But there came the time when Linda noticed someone who looked just like Landi. She was an absolute beauty; raven haired and slim, with such radiant eyes that Linda didn’t understand was enhanced by makeup at the time. Her face broke into perfect smiles that was shown across the country a hundred times a day in the cinema theater. Linda looked at herself. Her hair looked mousey and insignificant. Her face, how plain! And not much of a smile, either. Linda felt awful. Why wasn’t she as pretty as Landi? Why didn’t she look as good as everyone else? “I thought that this was what was supposed to happen for me,” she thought to herself. “I thought that I was supposed to be pretty already.” She cried to her mother for new clothes that would perhaps enhance her appearance more than her old ones, and after many upset pleas she was given them. The clothes looked ever so dashing on the mannequins, and Linda finally felt that she did not have to worry about her lacking of looks as she put on various gaudy hats and fancy dresses. “This is how it was supposed to be for me.” she thought contently to herself.
Linda had grown up a few more years and was well-known among her peers for her showy outfits, and many considered her to be very pretty indeed. Pretty, but shy. Linda did not have too many friends at all. She only had a few that she considered to be her friends, and even then only a couple of them knew her well enough to call themselves her best friend. Linda was fine with this for a while. But this did not last for very long, when Linda was invited to a party by one of her classmates. She did not know the girl very well, but she felt forced to go to the party. Her mother said she needed to make more friends and be more social. “You’re an absolute clam! You need to be more well rounded socially!”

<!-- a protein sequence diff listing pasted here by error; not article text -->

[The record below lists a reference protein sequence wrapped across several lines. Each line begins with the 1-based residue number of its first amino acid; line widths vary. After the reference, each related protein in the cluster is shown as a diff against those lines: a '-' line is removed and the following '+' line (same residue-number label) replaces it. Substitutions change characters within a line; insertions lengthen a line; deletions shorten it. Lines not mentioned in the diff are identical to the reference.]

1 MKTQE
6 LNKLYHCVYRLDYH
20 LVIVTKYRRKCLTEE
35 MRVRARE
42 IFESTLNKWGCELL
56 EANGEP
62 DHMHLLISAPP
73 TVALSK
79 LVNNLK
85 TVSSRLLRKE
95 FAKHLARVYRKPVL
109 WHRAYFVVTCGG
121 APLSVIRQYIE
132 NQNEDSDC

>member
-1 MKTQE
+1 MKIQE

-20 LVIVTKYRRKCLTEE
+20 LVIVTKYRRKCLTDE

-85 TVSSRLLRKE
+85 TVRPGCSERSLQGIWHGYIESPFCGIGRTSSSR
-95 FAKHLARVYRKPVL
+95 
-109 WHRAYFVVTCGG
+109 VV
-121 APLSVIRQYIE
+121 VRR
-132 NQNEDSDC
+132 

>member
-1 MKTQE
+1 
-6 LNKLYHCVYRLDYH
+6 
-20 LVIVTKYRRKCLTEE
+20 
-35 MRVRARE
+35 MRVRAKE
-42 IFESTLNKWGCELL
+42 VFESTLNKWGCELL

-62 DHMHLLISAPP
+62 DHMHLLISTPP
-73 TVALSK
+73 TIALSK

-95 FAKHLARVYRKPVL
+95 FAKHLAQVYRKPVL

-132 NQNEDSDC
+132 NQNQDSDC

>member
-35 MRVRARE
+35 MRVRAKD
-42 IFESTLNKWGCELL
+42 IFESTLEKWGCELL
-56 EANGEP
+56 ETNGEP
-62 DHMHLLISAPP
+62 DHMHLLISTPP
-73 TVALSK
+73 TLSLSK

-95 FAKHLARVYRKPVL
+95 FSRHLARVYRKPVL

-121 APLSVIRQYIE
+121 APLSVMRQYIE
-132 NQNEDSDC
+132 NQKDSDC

Linda felt so alone at the party. She was never more embarrassed in her whole life. She knew absolutely no one at the party. None of her friends were invited, so she had no one to talk to with making small talk or feeling out of the loop. “Why must I be like this?” she moaned silently to herself as she sat in the back chair. Her thoughts went to Landi. Her own doll had more friends than her. “Why can I not have more friends like her? Why must the number of my friends be countable on my fingertips?” Later that week, Linda went to school and went around trying to make friends. Even if not all of them were nice to her, she felt that it was better than having so few friends like before. “This is how it is supposed to be.”
And one day Linda fell in love and got married to a very kind and fairly well to do man. He had a stable job and Linda’s family insisted that he could take care of her for the rest of her life. She would be living a content life with him, they told her time and time again. Linda knew this, she knew that this was destined to alkdjflkasd, but she hoped with her youthful heart that there would be a bigger journey that would happen with her and her love. “Isn’t that what happens in all the love stories?” Linda asked her husband, to which he responded with a smile and said, “Everyone’s story is different.”